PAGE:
Keeping these fairly well-established conventions in mind, is it so surprising that Victoria Azarenka misunderstood what was happening in the on-court interview following her match on Thursday?  That the spectators in the stands and the fans at home understood what Sam Smith was asking Vika is, in part, a function of the reality that, while we weren’t with or in her body, we were privy to an awkward ten-minute discussion of it—a wait filled with images of Stephens sitting still in her chair and, for tv viewers, a noisy, one-sided debate about the legitimacy of Azarenka’s actions.  But because Vika didn’t think she’d done anything wrong by, first, asking to see the trainer during a changeover and, second, following the medical staff’s advice to get treatment off court (both of which are within the letter of the law governing such matters) and, further, since she may not have picked up on the vibe in Rod Laver Arena upon her return, she may not have grasped what she was being asked by Smith to explain.  Add to this the fact that English is not the Belarusian player’s first language and. . .  Well, you get the idea.  (Those who think Vika’s English is plenty good may never have heard Djoković, one of most articulate non-native English speakers on tour, say “simple-minded” when he intends “single-minded” or “collaborate” when he means “collapse.”  If you want the low-down on the linguistic ability and verbal tics of the players on tour, look no further than the wonderful women of ASAP Sports who transcribe the press conferences.)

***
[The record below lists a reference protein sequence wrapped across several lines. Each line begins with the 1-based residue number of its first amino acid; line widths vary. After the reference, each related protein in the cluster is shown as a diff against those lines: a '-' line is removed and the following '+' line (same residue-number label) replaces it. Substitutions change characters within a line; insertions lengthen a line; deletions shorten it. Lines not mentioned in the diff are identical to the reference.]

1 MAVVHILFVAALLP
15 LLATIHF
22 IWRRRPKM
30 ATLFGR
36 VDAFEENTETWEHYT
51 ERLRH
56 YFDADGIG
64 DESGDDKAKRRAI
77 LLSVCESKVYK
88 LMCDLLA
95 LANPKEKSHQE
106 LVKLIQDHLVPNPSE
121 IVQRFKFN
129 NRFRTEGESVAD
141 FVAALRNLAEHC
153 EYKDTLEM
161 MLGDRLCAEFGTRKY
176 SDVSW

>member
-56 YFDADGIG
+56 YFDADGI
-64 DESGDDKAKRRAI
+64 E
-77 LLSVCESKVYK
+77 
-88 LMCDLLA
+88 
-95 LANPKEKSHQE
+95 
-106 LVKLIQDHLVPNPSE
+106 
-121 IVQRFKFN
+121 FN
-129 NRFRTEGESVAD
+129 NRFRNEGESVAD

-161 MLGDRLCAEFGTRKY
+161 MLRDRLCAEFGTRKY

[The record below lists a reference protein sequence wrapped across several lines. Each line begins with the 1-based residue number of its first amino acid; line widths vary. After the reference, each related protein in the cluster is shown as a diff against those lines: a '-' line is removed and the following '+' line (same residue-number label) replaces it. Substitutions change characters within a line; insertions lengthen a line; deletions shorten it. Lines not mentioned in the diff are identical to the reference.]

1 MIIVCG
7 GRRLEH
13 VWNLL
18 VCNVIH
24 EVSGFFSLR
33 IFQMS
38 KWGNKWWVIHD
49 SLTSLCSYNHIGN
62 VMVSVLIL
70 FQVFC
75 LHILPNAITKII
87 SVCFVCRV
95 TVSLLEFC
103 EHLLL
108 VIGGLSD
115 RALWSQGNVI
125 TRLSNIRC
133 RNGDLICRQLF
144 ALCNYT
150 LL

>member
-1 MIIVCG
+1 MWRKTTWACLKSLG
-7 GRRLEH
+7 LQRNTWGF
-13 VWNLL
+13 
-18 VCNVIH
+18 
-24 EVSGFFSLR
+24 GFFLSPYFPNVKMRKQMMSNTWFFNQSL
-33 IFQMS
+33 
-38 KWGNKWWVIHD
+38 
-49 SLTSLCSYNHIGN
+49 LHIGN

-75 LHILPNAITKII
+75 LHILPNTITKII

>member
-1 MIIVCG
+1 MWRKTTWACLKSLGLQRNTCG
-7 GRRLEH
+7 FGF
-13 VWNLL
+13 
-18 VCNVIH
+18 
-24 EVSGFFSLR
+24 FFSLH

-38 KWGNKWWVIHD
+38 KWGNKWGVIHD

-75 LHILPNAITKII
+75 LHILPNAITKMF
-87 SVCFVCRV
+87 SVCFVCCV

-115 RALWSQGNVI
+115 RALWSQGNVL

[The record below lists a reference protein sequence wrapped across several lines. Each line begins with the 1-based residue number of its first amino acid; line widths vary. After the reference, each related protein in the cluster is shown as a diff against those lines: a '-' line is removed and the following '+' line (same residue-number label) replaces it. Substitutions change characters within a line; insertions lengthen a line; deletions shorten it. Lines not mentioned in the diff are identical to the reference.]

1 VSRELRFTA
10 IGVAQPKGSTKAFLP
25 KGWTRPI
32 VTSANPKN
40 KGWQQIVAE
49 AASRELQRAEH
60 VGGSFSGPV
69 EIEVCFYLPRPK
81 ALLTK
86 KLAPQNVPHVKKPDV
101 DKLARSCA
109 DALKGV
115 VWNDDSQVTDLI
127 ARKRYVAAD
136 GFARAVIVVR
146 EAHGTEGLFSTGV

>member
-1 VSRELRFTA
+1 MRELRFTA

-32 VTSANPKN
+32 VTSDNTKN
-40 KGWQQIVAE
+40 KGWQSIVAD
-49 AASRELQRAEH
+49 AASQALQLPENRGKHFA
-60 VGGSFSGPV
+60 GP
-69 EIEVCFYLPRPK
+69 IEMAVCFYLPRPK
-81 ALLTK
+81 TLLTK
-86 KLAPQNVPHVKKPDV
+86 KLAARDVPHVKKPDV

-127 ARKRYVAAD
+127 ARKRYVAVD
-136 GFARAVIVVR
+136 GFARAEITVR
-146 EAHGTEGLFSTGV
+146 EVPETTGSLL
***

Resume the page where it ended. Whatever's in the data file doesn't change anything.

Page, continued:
So, what did Sam Smith ask Azarenka?  Not—literally—what most people think she did.  “Victoria, congratulations: you’re back in the final.  But, um, you had a few difficulties out there,” observed Smith.  “Can you tell us why you had to go off and. . . how are you?”  There was a pause in the middle of the sentence that I think it’s apt to call awkward and attribute, at least in part, to Smith’s not being in the habit of asking pointed questions on such occasions.  In fact, putting a victor on the spot might even be considered a breach of on-court-interview etiquette—not that I blame Smith, who likely had little choice in the matter.  Note the words that are missing here: injury, trainer, medical, time-out, leave, court.  Consider, too, other words or phrases that are ambiguous: difficulties, out there, go, off.  (After all, I’m going off at this very moment, aren’t I?  And I’m pretty sure players’ games go off unexpectedly at times—as, alas, do guns.)  Not least, there’s the totally vague final question “How are you?” which could mean just about anything from “How is the part of your body that got treated?” to “How do you feel to be back in the final of the Australian Open?” 

And yet, Smith’s is being represented as a “simple question” about the “supposed injury” by various journalists, with nearly all of those reporting on the incident paraphrasing rather than quoting her directly, thereby not only eliding the ambiguity but also assuming to know what Azarenka heard and understood.  It’s easy enough for us to say that what Smith asked was “Why did you leave the court to get medical treatment after failing to convert match points and when it was your opponent’s turn to serve to stay in the contest?”  But that’s not what she asked.  Nor did she ask the decidedly less long-winded but equally specific question: “Why did you request a trainer at that particular moment in the match?  Couldn’t you have waited a bit?” or even “What injury did you have treated when you left the court?”